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Review: Sathanas - La Hora de Lucifer
Sathanas
www.sathanas.net
La Hora de Lucifer

Label: Pagan Records
Year released: 2012
Duration: 31:00
Tracks: 8
Genre: Black/Thrash

Rating: 4/5

Review online: July 31, 2012
Reviewed by: Memnarch
Readers Rating
for:
La Hora de Lucifer

Rated 4/5 (80%) (10 Votes)
Review


US black/death metal Horde Sathanas have been toiling away in the nether regions of the extreme metal underground for what seems like nigh on forever now. With La Hora de Lucifer they've released their eighth album and yet somehow despite being an extremely solid purveyor of this style of music, still remain relatively unknown to most. La Hora de Lucifer is much more thrash oriented than their previous efforts though, they've taken their foot off the death pedal and injected a noticeably significant amount of speed this time around. While the formidable Nightrealm Apocalypse was more Possessed, this album is rather more aligned with the likes of Usurper and early Bathory.

Indeed it's those aforementioned bands, Bathory anyway along with Venom that obviously play a huge part in Sathanas' sound and rubs off visibly here. "Forged in Eternal Fire" even bears a title suspiciously similar to a certain famous Bathory song, and from the overtly satanic lyrics, Paul's cutthroat blackened vocals and the thunderous procession of drums and crushing razor sharp riffs there's certainly something here for any self-respecting fan of black/thrash to get their teeth into. Granted, it's nothing you could ever call groundbreaking and structurally all the songs on La Hora de Lucifer are much the same in their execution, but when it's delivered with such ferocity and underground conviction like this then I'm not complaining.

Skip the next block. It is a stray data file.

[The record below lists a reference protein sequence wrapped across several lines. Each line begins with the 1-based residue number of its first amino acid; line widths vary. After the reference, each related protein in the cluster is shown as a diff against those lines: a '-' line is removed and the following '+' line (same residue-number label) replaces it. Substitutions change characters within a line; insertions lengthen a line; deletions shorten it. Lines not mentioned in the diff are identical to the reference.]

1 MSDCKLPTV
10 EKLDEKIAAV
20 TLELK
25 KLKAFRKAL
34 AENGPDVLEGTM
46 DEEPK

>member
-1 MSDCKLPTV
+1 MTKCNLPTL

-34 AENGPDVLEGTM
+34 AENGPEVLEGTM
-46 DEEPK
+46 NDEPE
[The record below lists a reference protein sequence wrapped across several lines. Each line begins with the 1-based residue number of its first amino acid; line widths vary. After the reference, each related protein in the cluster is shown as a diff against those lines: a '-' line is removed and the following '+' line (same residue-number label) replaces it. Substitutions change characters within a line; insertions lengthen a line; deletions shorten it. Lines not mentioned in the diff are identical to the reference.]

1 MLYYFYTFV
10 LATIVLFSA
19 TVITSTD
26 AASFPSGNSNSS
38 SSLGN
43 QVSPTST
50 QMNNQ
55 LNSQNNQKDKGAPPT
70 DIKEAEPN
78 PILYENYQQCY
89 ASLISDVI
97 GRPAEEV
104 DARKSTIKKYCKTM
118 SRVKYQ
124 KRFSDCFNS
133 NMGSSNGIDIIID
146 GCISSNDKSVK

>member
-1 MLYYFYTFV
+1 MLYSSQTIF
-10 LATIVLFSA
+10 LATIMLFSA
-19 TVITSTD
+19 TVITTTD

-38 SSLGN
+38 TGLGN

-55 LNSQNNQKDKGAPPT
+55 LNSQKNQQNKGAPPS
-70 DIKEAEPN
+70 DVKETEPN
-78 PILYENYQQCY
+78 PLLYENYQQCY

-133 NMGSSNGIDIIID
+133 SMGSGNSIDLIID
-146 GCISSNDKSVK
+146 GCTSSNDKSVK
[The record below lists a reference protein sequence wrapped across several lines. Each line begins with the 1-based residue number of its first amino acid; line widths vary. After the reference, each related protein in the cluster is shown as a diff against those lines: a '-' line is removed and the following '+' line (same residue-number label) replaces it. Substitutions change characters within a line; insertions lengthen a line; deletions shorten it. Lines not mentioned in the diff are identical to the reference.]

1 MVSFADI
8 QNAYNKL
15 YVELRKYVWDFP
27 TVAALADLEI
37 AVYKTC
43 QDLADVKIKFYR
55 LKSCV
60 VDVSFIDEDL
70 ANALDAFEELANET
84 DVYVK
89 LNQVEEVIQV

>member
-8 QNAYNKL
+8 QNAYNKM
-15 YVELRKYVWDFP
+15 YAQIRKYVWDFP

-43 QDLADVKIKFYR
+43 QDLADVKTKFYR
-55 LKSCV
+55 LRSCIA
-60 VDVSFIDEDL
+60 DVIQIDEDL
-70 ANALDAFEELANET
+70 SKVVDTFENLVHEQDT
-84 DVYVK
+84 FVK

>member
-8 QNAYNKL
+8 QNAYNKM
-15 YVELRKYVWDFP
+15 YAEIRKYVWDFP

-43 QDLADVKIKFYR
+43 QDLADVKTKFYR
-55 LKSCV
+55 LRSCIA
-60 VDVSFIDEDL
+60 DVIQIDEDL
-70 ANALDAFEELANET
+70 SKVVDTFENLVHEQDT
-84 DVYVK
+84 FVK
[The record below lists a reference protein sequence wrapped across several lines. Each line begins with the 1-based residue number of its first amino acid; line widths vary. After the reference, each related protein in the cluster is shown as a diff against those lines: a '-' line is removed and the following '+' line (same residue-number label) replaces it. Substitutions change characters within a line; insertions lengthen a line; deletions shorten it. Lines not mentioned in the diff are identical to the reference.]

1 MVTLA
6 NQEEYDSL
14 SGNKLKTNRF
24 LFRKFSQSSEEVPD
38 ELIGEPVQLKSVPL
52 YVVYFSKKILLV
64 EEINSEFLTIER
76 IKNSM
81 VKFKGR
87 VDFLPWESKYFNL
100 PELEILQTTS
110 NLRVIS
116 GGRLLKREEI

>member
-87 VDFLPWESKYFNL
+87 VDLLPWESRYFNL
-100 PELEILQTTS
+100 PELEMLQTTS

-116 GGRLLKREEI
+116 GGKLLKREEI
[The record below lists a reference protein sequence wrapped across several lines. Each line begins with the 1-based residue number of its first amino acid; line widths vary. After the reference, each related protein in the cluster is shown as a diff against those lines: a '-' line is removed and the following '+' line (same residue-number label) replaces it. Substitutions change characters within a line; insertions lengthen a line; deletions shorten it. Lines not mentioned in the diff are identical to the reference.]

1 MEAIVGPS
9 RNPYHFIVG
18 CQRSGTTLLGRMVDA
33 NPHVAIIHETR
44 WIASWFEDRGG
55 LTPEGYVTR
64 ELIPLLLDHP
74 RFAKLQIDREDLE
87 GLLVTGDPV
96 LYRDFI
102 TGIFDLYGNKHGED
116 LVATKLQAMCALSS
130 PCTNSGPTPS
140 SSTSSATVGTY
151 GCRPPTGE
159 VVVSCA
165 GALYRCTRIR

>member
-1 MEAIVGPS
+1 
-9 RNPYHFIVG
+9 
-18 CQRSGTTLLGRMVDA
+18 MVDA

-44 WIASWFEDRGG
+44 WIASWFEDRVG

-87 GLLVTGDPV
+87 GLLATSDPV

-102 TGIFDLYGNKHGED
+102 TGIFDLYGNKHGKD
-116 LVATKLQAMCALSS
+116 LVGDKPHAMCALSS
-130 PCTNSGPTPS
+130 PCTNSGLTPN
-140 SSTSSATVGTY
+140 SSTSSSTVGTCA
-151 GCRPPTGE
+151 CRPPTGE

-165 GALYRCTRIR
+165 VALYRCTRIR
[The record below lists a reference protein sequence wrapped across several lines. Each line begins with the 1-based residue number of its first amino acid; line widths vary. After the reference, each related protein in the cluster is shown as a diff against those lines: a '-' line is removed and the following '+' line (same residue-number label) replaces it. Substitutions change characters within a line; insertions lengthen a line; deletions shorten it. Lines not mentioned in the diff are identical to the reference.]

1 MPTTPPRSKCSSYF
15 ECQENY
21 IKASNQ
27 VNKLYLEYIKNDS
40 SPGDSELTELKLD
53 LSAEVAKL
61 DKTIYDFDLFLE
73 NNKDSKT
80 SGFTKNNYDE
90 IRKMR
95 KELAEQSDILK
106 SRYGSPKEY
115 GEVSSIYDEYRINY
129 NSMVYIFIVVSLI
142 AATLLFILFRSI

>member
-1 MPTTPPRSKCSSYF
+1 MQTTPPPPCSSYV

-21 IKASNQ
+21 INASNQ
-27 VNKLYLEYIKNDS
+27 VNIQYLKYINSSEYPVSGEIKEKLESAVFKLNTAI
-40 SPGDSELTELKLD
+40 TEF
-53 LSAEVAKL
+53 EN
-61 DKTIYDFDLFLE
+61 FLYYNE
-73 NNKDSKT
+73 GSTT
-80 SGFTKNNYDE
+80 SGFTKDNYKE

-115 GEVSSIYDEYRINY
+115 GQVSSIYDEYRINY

Songs like "Battle of Bewitchment" and "Nocturnal Reign" are riff-filled and solo-strewn sermons of blasphemy and perfect examples of the level of quality that I've come to expect of this band by now. At the very least they're consistent, I mean they've been at this game for 24 years now with little to no recognition and still haven't released one album I would ever consider as sub-par, neither an album that would ever be considered an ‘essential classic' either and La Hora de Lucifer continues this trend. It's definitely one for the fans of Desaster, Usurper and the ilk to check out if they haven't already.

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